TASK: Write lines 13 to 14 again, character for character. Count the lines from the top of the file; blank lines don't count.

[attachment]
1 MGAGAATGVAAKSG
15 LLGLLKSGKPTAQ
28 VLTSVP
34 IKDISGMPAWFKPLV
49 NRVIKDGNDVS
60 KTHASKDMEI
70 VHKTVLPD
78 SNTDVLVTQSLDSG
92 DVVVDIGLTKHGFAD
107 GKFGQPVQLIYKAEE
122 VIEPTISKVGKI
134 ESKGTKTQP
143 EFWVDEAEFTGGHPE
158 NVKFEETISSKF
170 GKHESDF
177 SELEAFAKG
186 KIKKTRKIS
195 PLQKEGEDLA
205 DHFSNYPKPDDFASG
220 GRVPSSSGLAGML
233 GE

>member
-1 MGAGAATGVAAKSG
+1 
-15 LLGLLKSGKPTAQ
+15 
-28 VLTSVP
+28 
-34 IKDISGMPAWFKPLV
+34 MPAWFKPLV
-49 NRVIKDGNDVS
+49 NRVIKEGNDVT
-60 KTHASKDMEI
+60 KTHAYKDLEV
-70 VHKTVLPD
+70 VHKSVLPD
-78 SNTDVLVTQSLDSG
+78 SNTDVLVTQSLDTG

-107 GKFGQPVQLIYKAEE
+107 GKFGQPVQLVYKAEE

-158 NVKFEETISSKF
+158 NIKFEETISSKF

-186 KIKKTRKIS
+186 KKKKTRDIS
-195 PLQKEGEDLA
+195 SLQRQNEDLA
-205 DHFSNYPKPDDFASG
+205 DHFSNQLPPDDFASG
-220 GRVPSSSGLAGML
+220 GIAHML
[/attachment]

143 EFWVDEAEFTGGHPE
158 NVKFEETISSKF